JAKARTA • A group of Indonesian "cyber warriors" sit glued to screens as they send out messages promoting a moderate form of Islam in the world's most populous Muslim-majority country.
Armed with laptops and smartphones, some 500 members of the Nahdlatul Ulama (NU), one of the world's biggest Muslim organisations, are seeking to counter the extremist messages of the Islamic State in Iraq and Syria (ISIS).
"We'll never let Islam be hijacked by fools who embrace hate in their heart," tweeted Mr Syafi' Ali, a prominent member of the NU's online army, in a typical message to his tens of thousands of followers.
They are trying to hit back at ISIS' sophisticated Internet operations, which have been credited with attracting huge numbers from around the world to its cause.
Internet propaganda is believed to have played a key role in drawing some 500 Indonesians, particularly among those living in cities where it is easier to get online, to the Middle East to join ISIS.
PROTECTING THE FAITH
We'll never let Islam be hijacked by fools who embrace hate in their heart.
MR SYAFI' ALI, a prominent member of the Nahdlatul Ulama's online army, tweeting a typical message to his tens of thousands of followers.
The dangers of the growing ISIS influence in Indonesia were starkly illustrated in January when militants linked to the radicals launched a gun and suicide bomb attack in Jakarta, leaving four assailants and four civilians dead. It was the first major attack in Indonesia in seven years, following a string of militant bombings in the early 2000s that killed hundreds.
The NU members have also sought to dominate cyberspace by establishing websites promoting the group's moderate views, an Android app and web-based TV channels, whose broadcasts include sermons by moderate preachers.
The initiative has been building momentum for a while but started to pick up pace a few months ago. A handful of cyber warriors operate from a small office in Jakarta, while the rest work remotely. The group mostly communicates with one another over the Web.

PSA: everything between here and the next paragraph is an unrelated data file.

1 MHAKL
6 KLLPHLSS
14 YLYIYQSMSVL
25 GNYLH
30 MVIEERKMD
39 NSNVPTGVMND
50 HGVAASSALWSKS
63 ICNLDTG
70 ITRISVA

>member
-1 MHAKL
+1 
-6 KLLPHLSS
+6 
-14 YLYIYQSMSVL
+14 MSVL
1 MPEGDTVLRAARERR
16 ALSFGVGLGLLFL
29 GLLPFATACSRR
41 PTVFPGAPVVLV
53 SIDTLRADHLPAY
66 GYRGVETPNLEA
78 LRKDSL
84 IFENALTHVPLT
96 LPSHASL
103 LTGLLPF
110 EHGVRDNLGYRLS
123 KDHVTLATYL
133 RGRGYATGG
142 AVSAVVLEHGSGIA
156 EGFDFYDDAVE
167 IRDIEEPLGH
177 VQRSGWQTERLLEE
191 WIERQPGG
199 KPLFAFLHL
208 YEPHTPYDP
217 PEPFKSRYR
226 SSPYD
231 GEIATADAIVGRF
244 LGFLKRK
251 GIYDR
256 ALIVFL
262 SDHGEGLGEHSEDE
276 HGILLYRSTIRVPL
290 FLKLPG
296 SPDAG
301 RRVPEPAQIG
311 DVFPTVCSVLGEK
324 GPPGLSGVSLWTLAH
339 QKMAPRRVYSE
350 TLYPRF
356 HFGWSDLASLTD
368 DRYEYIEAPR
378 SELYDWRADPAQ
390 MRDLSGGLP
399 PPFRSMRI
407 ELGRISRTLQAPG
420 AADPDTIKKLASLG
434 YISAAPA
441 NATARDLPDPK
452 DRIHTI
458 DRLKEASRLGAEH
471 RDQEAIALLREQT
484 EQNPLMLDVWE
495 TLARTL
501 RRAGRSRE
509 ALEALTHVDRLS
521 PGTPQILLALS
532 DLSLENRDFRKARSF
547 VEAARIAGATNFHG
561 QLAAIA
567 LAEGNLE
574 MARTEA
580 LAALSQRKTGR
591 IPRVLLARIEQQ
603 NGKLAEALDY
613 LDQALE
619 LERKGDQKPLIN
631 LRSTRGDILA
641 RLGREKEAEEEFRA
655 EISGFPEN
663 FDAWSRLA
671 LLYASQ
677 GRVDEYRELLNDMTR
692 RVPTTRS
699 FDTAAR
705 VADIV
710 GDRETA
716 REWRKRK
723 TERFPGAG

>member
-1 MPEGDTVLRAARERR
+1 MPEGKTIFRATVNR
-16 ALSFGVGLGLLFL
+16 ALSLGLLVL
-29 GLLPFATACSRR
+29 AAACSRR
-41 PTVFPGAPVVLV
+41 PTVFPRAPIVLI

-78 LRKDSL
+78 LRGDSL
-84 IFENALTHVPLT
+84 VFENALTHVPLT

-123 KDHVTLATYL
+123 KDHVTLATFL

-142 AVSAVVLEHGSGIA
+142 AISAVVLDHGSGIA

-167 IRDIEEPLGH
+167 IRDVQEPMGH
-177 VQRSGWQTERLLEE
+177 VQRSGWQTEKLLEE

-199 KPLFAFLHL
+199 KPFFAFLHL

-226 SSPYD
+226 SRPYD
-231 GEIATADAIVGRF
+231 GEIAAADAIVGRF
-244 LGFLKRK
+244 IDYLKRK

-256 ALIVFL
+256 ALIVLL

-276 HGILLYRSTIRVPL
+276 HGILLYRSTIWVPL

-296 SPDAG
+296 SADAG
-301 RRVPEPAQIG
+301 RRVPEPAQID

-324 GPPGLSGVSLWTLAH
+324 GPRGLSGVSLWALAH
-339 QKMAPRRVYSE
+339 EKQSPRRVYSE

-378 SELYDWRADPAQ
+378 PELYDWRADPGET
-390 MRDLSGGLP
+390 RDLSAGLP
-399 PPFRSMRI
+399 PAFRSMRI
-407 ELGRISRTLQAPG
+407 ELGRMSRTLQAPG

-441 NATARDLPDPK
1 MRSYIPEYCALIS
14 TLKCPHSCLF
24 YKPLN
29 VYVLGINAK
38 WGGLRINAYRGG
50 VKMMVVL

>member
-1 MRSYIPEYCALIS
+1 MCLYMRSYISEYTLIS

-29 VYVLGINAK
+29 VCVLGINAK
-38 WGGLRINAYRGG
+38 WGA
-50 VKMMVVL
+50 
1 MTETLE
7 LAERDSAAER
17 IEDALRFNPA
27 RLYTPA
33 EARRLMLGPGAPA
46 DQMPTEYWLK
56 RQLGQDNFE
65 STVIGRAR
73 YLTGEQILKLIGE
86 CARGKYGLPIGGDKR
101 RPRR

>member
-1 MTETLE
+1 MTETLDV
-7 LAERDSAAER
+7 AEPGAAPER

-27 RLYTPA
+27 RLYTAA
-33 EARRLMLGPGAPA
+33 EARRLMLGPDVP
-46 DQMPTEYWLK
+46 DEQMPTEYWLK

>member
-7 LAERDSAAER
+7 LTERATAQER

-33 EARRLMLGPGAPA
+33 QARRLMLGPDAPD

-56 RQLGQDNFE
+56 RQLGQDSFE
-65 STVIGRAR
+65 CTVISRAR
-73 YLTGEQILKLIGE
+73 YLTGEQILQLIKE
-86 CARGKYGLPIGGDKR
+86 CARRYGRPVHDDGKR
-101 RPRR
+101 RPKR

But it will be an uphill battle and the NU, which has been promoting moderate Islam for decades, conceded it has previously struggled to take on ISIS' hate-filled messages.
"NU has for a while wrestled with this radical propaganda," said Mr Yahya Cholil Staquf, secretary-general of the NU, which claims at least 40 million followers. "Every time we defeated them, it didn't take long for them to regain their strength."
The online drive comes as the NU is set to take its campaign to promote its tolerant form of Islam onto the international stage this week, with a two-day meeting from today of moderate religious leaders from around the world.
They aim to showcase their particular brand of the Muslim faith, known as "Islam Nusantara" (Islam of the Archipelago), to counter ISIS' radical interpretation.
Despite their good intentions, the NU cyber warriors appear amateurish next to ISIS' well-funded set-up. The extremists, who control swathes of territory in Iraq and Syria, have a sophisticated online operation, using social media, apps and slickly produced videos.
They send about 200,000 tweets a day to the United States alone, according to US officials. ISIS even has its own news agency, Amaq, which is often the first to report that the terror group is claiming responsibility for attacks.
Most of the NU's online army are volunteers, often reaching into their own pockets to cover costs.
"ISIS has oil, while the only oil we have is for hair," Mr Ali said, explaining the project's start was delayed for more than a year due to funding problems.